Article révisé par les pairs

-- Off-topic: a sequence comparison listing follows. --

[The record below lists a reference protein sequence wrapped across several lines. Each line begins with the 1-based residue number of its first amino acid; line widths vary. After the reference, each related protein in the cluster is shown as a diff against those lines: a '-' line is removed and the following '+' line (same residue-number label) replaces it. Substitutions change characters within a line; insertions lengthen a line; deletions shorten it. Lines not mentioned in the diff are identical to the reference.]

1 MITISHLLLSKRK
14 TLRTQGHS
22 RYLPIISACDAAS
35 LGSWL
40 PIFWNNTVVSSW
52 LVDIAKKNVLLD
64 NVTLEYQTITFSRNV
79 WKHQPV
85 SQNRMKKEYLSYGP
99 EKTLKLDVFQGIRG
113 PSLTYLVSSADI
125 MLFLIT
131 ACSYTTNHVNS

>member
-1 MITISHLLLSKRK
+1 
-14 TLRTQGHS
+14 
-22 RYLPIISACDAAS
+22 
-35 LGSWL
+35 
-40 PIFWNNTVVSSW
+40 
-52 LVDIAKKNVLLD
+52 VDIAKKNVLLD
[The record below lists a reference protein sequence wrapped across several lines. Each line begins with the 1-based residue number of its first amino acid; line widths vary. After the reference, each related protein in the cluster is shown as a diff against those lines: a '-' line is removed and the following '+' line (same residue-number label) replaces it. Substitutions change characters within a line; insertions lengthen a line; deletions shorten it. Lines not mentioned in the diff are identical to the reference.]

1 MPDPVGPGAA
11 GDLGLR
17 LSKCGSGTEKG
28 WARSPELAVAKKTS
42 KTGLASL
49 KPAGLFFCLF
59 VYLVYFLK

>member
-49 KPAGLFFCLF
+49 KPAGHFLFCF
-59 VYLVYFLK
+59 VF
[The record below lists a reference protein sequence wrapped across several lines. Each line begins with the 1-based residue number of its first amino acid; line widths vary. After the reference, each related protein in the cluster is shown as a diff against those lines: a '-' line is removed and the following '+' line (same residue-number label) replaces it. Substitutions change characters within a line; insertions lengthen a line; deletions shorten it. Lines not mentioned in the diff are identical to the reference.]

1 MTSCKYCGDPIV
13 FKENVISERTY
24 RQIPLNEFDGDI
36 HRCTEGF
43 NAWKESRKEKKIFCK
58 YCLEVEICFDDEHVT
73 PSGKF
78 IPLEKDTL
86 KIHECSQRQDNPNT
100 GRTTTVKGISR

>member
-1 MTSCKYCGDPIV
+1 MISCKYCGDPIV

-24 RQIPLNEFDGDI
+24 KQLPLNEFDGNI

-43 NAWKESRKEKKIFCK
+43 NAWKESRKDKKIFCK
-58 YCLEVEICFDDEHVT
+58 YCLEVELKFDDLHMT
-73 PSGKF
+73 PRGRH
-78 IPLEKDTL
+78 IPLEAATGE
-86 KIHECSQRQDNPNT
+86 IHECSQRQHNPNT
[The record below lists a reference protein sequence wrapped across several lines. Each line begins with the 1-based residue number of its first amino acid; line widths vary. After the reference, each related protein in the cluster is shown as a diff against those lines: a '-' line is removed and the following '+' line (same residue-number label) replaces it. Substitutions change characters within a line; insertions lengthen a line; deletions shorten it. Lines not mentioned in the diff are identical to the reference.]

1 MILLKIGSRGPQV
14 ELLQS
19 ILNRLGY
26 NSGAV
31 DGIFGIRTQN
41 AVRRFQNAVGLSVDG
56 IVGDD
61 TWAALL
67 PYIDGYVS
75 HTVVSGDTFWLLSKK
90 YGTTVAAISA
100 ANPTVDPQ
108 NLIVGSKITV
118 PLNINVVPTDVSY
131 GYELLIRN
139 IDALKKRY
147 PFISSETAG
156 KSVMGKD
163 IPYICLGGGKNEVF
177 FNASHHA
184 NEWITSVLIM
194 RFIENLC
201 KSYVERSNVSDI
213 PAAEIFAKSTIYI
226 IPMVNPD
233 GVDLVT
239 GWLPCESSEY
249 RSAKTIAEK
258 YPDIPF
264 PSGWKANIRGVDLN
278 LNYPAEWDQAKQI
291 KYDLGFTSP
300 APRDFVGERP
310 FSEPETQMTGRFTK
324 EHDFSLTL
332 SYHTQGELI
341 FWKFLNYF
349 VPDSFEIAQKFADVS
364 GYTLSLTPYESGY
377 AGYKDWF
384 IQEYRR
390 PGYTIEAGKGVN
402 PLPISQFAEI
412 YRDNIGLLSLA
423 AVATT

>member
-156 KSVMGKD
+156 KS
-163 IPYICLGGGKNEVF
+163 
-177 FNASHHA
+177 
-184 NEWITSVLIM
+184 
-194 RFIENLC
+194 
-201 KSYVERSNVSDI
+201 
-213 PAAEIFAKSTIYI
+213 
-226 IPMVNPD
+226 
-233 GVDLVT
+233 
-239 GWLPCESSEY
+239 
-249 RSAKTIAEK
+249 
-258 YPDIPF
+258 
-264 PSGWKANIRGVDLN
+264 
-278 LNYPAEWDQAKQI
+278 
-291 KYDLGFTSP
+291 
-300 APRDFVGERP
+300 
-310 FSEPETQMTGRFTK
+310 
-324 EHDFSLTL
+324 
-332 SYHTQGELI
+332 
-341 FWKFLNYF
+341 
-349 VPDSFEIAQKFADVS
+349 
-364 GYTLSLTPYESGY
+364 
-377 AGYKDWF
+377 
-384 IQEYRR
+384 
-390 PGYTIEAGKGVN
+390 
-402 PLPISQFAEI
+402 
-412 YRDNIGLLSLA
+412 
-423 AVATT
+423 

Résumé : Located at about 50 km from the North Sea (Boulogne), the town of Thérouanne, which was the chief town of the Gallic city of the Morins, extended at the end of the 3rd century AD, on almost 140 ha. The existence of an episcopal group from the 7th century and a cathedral from the Carolingian period reveal the status and importance it had in the Middle Ages. Enclosed by a powerful rampart and dominated by a castle, it controlled part of the access to the coast and suffered numerous assaults, notably during the Hundred Years War. At the beginning of the 16th century, which became a royal French enclave in the imperial territory of the Netherlands, it was besieged unsuccessfully in 1513 by Henry VIII of England, then in 1537 and in 1553 by Charles V, to whom the city finally surrendered after two months of siege. The city was then completely razed and all reconstruction was forbidden. Since then, the site known as the "Old Town", returned to agriculture, constitutes, due to the vicissitudes which it has crossed, an exceptional deposit for the knowledge of the ancient and medieval history. The paper will present the multidisciplinary research program undertaken since 2015 in order to reconstruct the urban and peripheral landscape, to understand its evolution under the pressure of the ecclesiastical and lay authorities, to identify the economic dimension of this stronghold and to draw up its network of exchanges.